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Diluting Miranda

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The landmark criminal procedure decisions of the Warren Court have generally not been overruled, but this is somewhat misleading; in many cases, the precedents formally remain standing, but have been interpreted in ways that give them much less bite.

With Miranda v. Arizona, the dilution process continued yesterday. It’s rarely a good sign when you see Alito’s name on a majority opinion in a civil liberties case, and Howes v. Fields is no exception. Yesterday’s ruling concerned the admissibility of a confession made by a prisoner who was questioned by two sherrif’s deputies for more than five hours and while being held in prison. The prisoner did not have the assistance of counsel, was not given the Miranda warnings, and said more than once that he did not want to answer further questions. Seems a pretty clear violation of Miranda, right? Well, if so, you’re not Samuel Alito, whose opinion held that Fields was not actually “in custody” at the time and therefore not subject to the requirements of Miranda. While Ginsburg’s dissenting opinion agreed that the Court had not previously established that this kind of context constituted custody, as she points out the failure of the Court to establish this given the opportunity involves ignoring the standards set forth in Miranda:

Fields, serving time for disorderly conduct, was, of course, “i[n] custody,” but not “for purposes of Miranda,” the Court concludes. I would not train, as the Court does, on the question whether there can be custody within custody. Instead, I would ask, as Miranda put it, whether Fields was subjected to “incommunicado interrogation . . . in a police-dominated atmosphere,” whether he was placed, against his will, in an inherently stressful situation, and whether his “freedom of action [was] curtailed in any significant way.” Those should be the key questions, and to each I would answer “Yes.”

As the Court acknowledges, Fields did not invite or consent to the interview. He was removed from his cell in the evening, taken to a conference room in the sheriff’s quarters, and questioned by two armed deputies long into the night and early morning. Ibid. He was not told at the outset that he had the right to decline to speak with the deputies. Ibid. Shut in with the armed officers, Fields felt “trapped.” Although told he could return to his cell if he did not want to cooperate, Fields believed the deputies “would not have allowed [him] to leave the room,” And with good reason. More than once, “he told the officers . . . he did not want to speak with them anymore.” He was given water, but not his evening medications. Yet the Court concludes that Fields was in “an interrogation environment in which a reasonable person would have felt free to terminate the interview and leave.”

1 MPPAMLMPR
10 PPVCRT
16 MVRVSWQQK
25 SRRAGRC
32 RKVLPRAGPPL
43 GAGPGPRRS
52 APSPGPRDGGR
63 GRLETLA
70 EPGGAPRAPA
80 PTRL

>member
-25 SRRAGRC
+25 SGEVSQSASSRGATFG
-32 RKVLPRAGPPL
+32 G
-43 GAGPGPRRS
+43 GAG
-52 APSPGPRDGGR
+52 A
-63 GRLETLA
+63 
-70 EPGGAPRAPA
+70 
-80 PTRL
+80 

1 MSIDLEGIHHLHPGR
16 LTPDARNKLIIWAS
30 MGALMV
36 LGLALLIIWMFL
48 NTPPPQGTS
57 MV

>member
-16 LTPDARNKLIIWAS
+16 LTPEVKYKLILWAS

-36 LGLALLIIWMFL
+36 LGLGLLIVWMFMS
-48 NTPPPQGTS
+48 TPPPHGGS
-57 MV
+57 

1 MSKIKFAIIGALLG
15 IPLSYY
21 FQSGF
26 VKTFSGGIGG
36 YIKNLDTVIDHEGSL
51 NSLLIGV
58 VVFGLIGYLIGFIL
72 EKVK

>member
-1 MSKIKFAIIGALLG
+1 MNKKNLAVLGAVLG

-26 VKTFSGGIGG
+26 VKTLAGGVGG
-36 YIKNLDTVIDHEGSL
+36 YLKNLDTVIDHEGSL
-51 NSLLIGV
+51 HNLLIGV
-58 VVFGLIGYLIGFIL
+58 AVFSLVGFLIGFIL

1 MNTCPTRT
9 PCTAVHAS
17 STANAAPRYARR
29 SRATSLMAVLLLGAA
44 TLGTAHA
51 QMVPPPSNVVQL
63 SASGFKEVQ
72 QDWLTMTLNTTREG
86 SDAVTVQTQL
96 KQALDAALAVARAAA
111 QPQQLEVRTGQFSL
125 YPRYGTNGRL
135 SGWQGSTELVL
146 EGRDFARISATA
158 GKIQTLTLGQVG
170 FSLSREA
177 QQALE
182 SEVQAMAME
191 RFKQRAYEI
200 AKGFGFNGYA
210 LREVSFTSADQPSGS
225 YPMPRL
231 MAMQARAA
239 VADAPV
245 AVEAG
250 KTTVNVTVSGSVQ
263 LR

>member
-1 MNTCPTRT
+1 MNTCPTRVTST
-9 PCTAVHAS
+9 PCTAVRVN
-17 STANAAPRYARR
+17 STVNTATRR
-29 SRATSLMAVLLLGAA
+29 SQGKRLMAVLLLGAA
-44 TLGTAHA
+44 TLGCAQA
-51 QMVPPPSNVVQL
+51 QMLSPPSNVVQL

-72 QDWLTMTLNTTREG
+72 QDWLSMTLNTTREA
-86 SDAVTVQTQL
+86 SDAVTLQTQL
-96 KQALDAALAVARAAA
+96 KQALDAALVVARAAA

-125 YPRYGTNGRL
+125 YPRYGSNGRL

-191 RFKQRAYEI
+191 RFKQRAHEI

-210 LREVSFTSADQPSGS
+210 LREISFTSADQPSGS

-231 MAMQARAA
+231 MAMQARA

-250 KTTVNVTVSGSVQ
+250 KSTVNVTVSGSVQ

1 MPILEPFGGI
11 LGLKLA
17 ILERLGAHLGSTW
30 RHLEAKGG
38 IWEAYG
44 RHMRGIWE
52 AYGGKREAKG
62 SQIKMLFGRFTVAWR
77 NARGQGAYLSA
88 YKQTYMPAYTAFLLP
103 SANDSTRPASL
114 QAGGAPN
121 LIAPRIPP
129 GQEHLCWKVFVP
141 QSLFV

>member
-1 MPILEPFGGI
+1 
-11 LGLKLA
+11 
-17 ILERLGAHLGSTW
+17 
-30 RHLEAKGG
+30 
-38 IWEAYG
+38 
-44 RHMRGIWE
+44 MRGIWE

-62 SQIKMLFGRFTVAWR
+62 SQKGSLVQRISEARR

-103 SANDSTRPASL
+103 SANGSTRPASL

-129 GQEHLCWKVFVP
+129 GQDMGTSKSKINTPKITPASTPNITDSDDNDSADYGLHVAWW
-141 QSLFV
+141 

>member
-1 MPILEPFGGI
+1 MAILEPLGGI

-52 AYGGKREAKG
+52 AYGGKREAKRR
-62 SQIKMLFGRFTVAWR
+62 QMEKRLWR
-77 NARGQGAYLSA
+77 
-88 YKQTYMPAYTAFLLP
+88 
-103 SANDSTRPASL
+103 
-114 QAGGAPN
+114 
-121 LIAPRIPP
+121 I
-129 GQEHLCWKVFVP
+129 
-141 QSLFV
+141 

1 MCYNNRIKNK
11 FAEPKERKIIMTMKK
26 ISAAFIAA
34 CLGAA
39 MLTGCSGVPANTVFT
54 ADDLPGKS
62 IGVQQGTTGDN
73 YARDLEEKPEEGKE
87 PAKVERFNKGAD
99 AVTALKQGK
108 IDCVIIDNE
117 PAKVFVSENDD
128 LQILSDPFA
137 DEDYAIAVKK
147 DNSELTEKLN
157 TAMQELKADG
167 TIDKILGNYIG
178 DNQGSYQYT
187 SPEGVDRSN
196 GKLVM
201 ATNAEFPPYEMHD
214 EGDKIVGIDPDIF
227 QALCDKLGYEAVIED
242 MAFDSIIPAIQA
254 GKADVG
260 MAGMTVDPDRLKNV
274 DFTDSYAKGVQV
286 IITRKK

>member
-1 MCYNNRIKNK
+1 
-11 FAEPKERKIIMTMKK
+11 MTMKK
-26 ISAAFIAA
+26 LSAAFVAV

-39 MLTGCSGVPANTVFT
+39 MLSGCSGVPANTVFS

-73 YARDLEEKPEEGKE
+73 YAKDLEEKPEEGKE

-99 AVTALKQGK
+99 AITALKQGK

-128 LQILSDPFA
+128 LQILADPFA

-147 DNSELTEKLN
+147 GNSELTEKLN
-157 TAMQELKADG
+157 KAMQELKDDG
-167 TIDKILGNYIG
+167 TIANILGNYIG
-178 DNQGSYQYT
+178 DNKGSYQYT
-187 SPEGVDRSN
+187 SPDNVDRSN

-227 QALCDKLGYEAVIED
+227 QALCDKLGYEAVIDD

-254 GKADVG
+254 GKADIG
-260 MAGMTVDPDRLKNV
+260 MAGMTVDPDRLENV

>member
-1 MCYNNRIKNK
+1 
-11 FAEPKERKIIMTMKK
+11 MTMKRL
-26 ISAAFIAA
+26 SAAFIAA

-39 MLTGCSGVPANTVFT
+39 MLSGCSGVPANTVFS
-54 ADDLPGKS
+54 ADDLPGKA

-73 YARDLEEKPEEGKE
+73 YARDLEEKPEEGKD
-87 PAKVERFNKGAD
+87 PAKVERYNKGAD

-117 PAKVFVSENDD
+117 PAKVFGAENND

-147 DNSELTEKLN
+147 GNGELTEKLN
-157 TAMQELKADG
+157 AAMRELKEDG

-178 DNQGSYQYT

Critical to the Court’s judgment is “the undisputed fact that [Fields] was told that he was free to end the questioning and to return to his cell.” Never mind the facts suggesting that Fields’s submission to the overnight interview was anything but voluntary. Was Fields “held for interrogation”? Brought to, and left alone with, the gun-bearing deputies, he surely was in my judgment.

It’s classic Roberts Court “minimalism,” in other words. The Court doesn’t overrule Miranda, but it does invent some irrelevant reasons not to apply it in particular context.

Ginsburg dissented for Breyer and Sotomayor but not Kagan, who joined the Alito’s opinion in full. As this blog may have mentioned on one or two occasions, Kagan isn’t awful but certainly represents a missed opportunity. “To the right of Breyer on a Fifth Amendment case” is not what you’re looking for given an unusually large Senate majority to work with.

…Glenn beat me to the point on Kagan.

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